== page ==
Team Miracle at the Dogus IVF clinic for reproductive medicine has an excellent reputation. This highly skilled group of people have worked together very rapidly to establish the clinic as one of excellence in the field of IVF, with a success rate of almost three times that of the UK. They offer multiple choices for your treatment, such as gender selection, egg donation, ICSI and embryo donation. All of the team at the clinic are versatile, extremely competent and skilled at achieving success. However, there is one member who particularly stands out and that is Dr Firdevs, the only female obstetrician in North Cyprus. Her involvement alone probably accounts for much of the success rate, as a number of recent studies have shown that patients treated by women are more likely to have successful treatment.
This was not always the case. Historically, women have not been welcomed into the medical profession. Whilst they have always had a role in healthcare, this has largely been as some form of caregiver, such as a nurse or midwife. However, the involvement of women in medicine has been recorded in many early civilisations and has done nothing but increase over the centuries. In 1874 the London School of Medicine for Women was opened, following a determined move from male doctors to prevent access by women to the profession. Slowly, the number of women joining the world of medicine increased and in the UK alone, by the 1990s, 70% of medical school intake was female.
Why was this? Quite simply, from the Roman and Greek ages onwards, women have been perceived as the lesser sex. Even as late as the 1800s this attitude prevailed and girls were often prevented from attending schools in the same way as boys did. They were taught gentle subjects such as art, sewing and singing at home by governesses if they were lucky. If not, they went out to work as soon as they were able. It was extremely rare for a women to be judged on or admired for her intellect. A perfect example of this is the Bronte sisters, who when they wrote their famous novels styled themselves as men, in the absolute expectation that admitting to being female would prevent any interest in their work.
Gradually though, this attitude began to change in the medical world. Firstly there were high-profile nurses such as Florence Nightingale and Marie-Curie and then by the mid-20th century an altogether different opinion began to be formed. During the 1940s-60s some problems became apparent in the field of gynaecology, namely that there began to be a distinct blurring of the lines between clinical and sexual. Many doctors used the pelvic examination as a form of sexual instruction for young brides ahead of their wedding night and for the first time women became bold enough to speak up about feeling uncomfortable. This then prompted interest in and allegiance to female doctors who, in their new-found popularity, began encouraging more and more young women to attend medical school. The resulting women’s health movement gained momentum and raised the profile of research into and awareness of specifically female medical problems. These days, that includes infertility.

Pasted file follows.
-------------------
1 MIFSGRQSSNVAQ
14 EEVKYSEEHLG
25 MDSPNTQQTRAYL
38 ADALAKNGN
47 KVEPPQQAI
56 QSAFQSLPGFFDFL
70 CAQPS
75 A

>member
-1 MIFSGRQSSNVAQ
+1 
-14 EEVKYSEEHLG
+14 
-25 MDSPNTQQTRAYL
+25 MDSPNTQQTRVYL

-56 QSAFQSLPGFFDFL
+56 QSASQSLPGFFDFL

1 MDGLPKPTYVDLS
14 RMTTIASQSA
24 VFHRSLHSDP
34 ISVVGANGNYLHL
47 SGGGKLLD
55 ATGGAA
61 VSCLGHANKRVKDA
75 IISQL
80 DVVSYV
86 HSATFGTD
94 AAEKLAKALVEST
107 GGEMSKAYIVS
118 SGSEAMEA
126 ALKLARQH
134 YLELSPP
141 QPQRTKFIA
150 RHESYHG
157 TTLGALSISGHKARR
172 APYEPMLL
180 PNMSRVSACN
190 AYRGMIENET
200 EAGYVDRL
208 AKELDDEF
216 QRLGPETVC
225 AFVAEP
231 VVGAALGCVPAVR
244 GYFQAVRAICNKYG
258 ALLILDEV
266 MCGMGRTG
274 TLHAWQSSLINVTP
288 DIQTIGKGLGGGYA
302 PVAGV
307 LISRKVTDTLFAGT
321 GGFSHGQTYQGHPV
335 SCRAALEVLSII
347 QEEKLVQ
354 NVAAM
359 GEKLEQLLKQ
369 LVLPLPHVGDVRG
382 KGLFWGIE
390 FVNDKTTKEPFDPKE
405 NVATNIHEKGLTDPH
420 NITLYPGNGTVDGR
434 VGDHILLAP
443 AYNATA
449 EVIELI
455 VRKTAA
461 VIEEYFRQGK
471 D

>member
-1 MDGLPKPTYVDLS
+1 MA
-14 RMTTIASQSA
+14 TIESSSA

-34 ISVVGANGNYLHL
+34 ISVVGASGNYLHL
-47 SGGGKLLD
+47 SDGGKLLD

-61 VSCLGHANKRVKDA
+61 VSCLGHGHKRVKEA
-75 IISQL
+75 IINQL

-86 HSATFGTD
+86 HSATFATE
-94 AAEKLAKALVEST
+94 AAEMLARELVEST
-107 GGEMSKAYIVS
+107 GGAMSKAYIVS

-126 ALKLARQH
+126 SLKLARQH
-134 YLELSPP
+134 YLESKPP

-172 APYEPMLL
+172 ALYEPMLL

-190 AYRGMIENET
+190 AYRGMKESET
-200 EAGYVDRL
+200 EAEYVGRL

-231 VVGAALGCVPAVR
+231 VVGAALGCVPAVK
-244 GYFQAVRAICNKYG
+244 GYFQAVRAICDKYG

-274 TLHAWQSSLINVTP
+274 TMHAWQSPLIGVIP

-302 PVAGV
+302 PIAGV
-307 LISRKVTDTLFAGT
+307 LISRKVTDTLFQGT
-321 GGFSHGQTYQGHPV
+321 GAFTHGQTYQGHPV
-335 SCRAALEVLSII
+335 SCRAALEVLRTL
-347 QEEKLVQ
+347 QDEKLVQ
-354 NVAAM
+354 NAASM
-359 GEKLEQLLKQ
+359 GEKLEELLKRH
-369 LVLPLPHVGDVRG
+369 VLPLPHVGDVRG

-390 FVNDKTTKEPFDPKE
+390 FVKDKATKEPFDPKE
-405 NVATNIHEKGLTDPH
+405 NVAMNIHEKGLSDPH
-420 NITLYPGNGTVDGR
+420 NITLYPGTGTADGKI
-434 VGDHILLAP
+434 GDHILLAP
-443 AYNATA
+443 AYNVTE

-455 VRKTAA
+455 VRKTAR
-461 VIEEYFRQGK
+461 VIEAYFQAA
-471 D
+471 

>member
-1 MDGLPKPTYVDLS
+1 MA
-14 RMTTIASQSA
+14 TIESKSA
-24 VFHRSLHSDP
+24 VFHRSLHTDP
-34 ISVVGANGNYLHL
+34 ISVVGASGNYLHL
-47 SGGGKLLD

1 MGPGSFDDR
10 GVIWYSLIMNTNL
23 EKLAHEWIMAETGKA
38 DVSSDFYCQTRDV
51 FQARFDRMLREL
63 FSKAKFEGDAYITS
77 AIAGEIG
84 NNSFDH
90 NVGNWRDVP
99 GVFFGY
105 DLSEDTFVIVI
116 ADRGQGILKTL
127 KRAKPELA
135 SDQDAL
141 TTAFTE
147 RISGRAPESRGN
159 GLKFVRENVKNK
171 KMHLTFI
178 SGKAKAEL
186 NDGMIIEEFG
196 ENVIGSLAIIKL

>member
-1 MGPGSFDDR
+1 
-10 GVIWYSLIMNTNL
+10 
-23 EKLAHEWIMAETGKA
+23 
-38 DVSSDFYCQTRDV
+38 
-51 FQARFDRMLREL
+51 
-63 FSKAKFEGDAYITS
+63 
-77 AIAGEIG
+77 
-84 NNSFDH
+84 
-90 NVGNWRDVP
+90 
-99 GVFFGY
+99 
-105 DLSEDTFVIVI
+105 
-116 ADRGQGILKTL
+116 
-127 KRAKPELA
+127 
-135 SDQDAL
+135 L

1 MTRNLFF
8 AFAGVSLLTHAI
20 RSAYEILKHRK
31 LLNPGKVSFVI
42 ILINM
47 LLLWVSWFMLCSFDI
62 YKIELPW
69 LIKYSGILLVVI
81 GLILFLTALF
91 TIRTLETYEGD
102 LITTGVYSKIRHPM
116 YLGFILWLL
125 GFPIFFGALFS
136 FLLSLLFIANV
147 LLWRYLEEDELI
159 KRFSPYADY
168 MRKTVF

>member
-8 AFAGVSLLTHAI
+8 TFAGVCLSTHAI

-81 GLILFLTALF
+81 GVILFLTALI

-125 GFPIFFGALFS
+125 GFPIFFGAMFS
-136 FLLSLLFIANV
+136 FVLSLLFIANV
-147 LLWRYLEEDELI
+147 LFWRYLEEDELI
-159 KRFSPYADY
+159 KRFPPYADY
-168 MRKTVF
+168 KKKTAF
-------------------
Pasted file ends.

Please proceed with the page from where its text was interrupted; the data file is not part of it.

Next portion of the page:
A number of benefits have been reported from women being treated by female doctors and especially in the sphere of IVF :
- Women report feeling more relaxed. This is no surprise when you consider the invasive nature of procedures like IVF; it is far easier to trust someone who has actual experience of an identical anatomy, rather than a male doctor who has learned it all from a textbook.
- Female doctors are likely to be more in tune with their patients’ emotions, which is highly important in what can be an emotionally volatile setting.
- There are practical differences such as smaller hands which many women report feeling more comfortable with.
- They are more equipped to deal with questions and issues than male doctors.
Additionally, a new study from the University of Montreal has revealed other benefits to being treated by a female doctor. These doctors are more likely to follow evidence-based guidelines, they score more highly on the provision of care and quality of care, they have greater empathy and are perceived as better listeners. Some researchers argue that this is society-based, with girls acting as confidantes to their friends far more often than boys, which then leads to better listening skills at the bedside.
Presented with this evidence, it is not difficult to see why having Dr Firdevs on Team Miracle as the only female, medically qualified obstetrician and gynaecologist in North Cyprus is a huge bonus. Since women began entering the world of medicine they have done nothing but increase their numbers and success. It’s predicted that by 2017 in the UK alone there will be more female doctors than male as their popularity and acceptance increases. Dr Firdevs, however, is the one leading the revolution in North Cyprus for Team Miracle.